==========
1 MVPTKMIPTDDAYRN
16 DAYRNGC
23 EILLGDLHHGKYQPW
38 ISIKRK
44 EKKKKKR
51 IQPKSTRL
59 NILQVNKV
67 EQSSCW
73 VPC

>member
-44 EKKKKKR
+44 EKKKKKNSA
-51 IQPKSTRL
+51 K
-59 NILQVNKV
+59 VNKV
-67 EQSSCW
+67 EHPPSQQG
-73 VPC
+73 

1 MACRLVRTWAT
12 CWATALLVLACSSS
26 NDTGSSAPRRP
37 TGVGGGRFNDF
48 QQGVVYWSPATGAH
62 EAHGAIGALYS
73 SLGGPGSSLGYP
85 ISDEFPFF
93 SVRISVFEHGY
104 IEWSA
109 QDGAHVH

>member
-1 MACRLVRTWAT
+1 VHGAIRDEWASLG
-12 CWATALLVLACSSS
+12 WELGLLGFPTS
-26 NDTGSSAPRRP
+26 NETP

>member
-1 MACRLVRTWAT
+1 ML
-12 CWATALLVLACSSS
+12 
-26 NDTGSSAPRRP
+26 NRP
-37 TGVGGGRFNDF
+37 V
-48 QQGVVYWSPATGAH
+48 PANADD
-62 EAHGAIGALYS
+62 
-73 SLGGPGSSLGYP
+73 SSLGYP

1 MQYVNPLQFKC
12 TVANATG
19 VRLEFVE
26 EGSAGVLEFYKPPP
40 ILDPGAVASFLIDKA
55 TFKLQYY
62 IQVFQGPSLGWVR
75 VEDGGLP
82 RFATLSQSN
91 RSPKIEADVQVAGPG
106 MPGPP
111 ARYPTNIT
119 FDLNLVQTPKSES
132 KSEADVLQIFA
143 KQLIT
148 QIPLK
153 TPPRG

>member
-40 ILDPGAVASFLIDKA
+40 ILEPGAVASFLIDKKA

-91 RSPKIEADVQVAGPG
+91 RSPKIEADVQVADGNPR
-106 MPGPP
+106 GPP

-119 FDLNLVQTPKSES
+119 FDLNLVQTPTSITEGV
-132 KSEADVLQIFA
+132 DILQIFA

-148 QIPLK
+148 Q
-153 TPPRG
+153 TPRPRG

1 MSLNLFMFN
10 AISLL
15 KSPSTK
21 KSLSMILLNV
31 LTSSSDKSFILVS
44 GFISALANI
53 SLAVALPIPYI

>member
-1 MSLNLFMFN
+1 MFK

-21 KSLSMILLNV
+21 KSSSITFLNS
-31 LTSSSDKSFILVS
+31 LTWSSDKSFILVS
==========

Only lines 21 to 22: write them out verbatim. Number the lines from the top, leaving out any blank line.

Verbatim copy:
1 MACRLVRTWAT
12 CWATALLVLACSSS